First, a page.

Educating Agents of Nutrition in ZambiaDec 30, 2019
In August 2017, People in Need (PIN), with support from private donors, launched a development program in the Kalabo District of Zambia’s Western Province, to enhance people’s living standards through agriculture. Two years later, the Women in Innovation (WIN) program is having a real impact on the rural region’s ability to recognize and resist poverty.
“WIN combines agricultural support with the promotion of nutritious meal preparation from locally available foods, access to markets, and the fostering of hygienic and healthy habits,” says Christine Ndopu Inutu, People in Need’s Project Manager. “Special attention is given to the most vulnerable.”
The WIN program focuses on three commodities: vegetables, pulses, and poultry. Project beneficiaries receive high-quality seeds for rape, okra, Swiss chard, groundnut, and cowpeas, as well as a local breed of chickens. They also receive education on how to commoditize the mungongo tree, which has nuts that can be used for a variety of food and non-food items.
Chickens, cooking, and the end of malnutrition
Education is a key aspect of the WIN initiative. For instance, beneficiaries in the chicken program were given five hens and one rooster. Then they were trained in coop construction, disease management, and vaccinations. Mukelabai Nowanga, who participated in the second phase of the project as a chicken beneficiary, has since leveraged the original aid to grow her flock and increase her profits. “I managed to sell three [hens] to buy a warm jersey for my school-going child,” she says. “I have also been using the eggs for relish in my home.”
Mukelabai has also been participating in PIN-organized cooking sessions. The 12-day cooking sessions bring mothers with young children together to socialize and learn. “Mothers meet with the support of community health volunteers and learn from them how to prepare nutritious meals from the locally available and grown foodstuffs, which can promote the health of their children,” explains Christine Ndopu Inutu.
For Mukelabai, the complementary trainings – animal husbandry and cooking lessons – have helped her improve the quality of food she providers her family. “I have been using the eggs from my chickens to make egg porridge for my youngest child, a cooking method which I learnt from the cooking sessions.”
The cooking sessions also help to rehabilitate underweight children and prevent malnutrition within the community. During the classes, mothers learn how to feed their children in a way that promotes health. “With the knowledge I have gained from the cooking sessions, I can cook banana relish at my home, which is now turning into a family favorite dish,” says Mukelabai. “I knew how to make paw-paw relish but now I can change the relish according to what ingredients I have around.”
Fueling demand for edible oil
Another phase of the WIN project is teaching people about the nutritional value of the ubiquitous mungongo tree, which produces hard fruits harboring very nutritious nuts. Mungongo nuts can complement vegetables, fish, and porridges, and can also be processed locally to produce oil that is used for cooking as well as for skin, hair, and treatment of burns and stings.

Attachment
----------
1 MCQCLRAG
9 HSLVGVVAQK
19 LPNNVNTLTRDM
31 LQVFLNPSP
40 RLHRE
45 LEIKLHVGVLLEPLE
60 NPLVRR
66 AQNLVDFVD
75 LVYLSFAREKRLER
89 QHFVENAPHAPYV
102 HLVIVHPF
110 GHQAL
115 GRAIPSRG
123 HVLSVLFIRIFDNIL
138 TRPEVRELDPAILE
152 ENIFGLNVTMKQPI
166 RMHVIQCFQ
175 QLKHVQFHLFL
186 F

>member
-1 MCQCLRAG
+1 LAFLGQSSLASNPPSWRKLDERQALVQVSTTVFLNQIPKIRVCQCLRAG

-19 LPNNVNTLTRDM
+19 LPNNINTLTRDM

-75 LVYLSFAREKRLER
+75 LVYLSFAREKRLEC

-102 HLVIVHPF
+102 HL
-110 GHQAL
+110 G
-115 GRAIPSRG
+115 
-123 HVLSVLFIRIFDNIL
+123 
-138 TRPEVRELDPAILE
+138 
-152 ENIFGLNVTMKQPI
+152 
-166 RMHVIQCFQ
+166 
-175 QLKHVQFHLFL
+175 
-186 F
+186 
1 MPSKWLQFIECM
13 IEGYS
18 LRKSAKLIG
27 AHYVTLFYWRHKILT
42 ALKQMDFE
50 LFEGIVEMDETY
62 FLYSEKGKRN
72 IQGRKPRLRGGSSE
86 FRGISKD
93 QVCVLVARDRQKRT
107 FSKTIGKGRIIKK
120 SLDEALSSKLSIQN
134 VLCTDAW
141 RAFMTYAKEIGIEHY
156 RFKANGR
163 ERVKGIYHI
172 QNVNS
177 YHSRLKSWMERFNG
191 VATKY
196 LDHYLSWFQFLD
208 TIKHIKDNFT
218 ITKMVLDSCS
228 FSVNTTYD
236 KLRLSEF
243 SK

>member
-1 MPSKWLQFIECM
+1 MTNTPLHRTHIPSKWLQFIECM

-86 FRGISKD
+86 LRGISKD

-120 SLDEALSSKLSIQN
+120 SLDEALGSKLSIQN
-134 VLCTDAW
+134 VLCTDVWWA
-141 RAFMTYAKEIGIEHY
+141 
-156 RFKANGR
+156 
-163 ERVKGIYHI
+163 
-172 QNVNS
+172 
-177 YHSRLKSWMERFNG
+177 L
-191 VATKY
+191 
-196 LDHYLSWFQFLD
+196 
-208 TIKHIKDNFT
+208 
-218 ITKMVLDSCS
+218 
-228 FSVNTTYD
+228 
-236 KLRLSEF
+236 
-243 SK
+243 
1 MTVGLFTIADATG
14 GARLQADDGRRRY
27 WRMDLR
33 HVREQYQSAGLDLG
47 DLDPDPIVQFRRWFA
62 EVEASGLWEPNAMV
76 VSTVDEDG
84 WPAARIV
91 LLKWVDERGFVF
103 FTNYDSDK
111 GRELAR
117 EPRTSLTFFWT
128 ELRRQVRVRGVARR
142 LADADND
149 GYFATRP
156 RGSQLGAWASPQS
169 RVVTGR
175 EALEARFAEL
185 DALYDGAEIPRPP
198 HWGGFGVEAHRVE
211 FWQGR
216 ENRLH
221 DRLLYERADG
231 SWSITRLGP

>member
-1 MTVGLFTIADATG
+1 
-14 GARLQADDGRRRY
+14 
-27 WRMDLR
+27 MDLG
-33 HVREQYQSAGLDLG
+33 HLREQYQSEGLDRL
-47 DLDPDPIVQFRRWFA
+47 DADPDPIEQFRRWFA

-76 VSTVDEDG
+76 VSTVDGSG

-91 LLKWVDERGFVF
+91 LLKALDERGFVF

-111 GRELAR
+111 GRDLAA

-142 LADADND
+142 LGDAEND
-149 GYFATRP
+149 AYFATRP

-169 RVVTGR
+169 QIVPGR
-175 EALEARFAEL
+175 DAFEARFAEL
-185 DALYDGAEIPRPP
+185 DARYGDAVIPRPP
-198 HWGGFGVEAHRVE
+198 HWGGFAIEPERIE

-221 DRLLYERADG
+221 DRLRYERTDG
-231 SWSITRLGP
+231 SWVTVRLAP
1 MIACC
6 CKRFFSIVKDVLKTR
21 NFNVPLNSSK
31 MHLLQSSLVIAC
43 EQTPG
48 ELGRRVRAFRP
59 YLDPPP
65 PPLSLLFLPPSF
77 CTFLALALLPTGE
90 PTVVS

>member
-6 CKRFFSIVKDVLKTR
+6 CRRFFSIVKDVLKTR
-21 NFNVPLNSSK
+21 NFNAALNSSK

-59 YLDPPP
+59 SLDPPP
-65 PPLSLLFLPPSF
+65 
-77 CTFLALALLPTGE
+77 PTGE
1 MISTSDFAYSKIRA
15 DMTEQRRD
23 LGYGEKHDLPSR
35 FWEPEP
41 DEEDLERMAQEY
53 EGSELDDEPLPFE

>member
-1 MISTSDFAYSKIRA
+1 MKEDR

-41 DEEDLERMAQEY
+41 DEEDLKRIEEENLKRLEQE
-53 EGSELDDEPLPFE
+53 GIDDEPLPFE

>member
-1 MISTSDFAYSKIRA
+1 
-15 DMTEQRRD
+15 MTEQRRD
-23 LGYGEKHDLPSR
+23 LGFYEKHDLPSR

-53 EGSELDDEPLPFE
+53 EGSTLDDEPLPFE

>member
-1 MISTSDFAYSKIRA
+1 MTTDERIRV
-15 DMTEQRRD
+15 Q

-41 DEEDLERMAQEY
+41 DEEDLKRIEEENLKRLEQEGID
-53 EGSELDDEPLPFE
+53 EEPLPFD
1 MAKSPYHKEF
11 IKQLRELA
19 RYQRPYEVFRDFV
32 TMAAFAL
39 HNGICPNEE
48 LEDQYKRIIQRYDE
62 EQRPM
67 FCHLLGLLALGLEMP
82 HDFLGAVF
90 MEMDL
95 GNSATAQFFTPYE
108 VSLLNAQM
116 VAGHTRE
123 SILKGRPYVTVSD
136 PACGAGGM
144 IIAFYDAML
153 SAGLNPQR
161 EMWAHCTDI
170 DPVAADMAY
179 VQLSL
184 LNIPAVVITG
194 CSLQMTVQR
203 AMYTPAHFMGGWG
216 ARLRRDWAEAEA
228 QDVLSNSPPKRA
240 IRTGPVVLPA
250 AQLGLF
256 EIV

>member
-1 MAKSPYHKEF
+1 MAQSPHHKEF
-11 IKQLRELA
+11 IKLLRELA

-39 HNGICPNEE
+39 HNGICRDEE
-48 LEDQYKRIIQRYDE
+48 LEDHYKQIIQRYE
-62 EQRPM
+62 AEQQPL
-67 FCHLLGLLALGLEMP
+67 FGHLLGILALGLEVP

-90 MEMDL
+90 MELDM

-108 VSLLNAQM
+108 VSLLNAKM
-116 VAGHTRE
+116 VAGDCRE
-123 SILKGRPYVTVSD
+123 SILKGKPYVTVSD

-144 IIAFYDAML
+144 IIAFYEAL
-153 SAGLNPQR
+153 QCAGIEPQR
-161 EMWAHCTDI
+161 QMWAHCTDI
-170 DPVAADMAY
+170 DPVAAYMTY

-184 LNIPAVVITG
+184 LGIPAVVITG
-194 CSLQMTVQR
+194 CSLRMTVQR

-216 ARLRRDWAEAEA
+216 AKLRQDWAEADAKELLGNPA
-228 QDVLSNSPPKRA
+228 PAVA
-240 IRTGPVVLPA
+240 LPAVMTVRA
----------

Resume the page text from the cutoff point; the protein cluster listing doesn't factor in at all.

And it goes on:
Through the cooking sessions, Mukelabai was even able to launch a mungongo oil business, which is now flourishing. “The cooking sessions have really increased people’s knowledge about local foods,” she says. “A lot of people are now buying mungongo oil from me.”
Cultivating a miracle tree
In addition to these interventions, PIN has also supported Kalabo communities by providing people with drought-resistant moringa seedlings and cultivation trainings to help mitigate the effects of climate change. “Moringa is a tree that grows very fast even in challenging conditions and is mostly referred to as a miracle tree. The recipients of moringa seedlings were trained in moringa planting and management, as well as in harvesting and processing of the plant’s leaves,” says Christine Ndopu Inutu.
Moringa is a multi-purpose plant; it can be used to cure a number of ailments, such as headaches, stomachaches, toothaches, and hypertension. The plant can be prepared as a vegetable, or as a nutritional supplement that can be added to tea, rice, porridge, chicken, beef, and many other foods. Moreover, moringa can serve as a feed and vaccine for livestock, while gardens can benefit from the plant as a pesticide and organic fertilizer.
Mukelabai also took part in the moringa training, and even applied the knowledge gained to other parts of her farming operations. “The lessons were indeed very helpful; my chickens almost died from Newcastle disease. I used moringa leaves and aloe vera to treat them. Now they are well. I am also using moringa as a nutritional supplement in my meals, even in the porridge for my child. Moringa is working very well for me, I have even treated cough with fresh moringa leaves cultivated in the morning.”
A WIN for Zambia
WIN was designed to help PIN establish its mission in Zambia in the fall of 2017. The first phase focused on three Kalabo communities – Mabuto, Nawinda and Nang’ole. The second phase, which began in August 2018, built on the lessons learned and encouraged pilot communities to transfer their new knowledge to three new communities – Sikutwi, Mungongo, and Lizauli. The third phase, which launched at the end of 2019, has been designed to ensure the sustainability of WIN activities by transferring the project ownership to relevant government institutions and the communities themselves.
WIN is thus a unique project reinforced by the complementarity of its activities and the premise that if recipients of knowledge share it with others, communities can become agents of lasting change.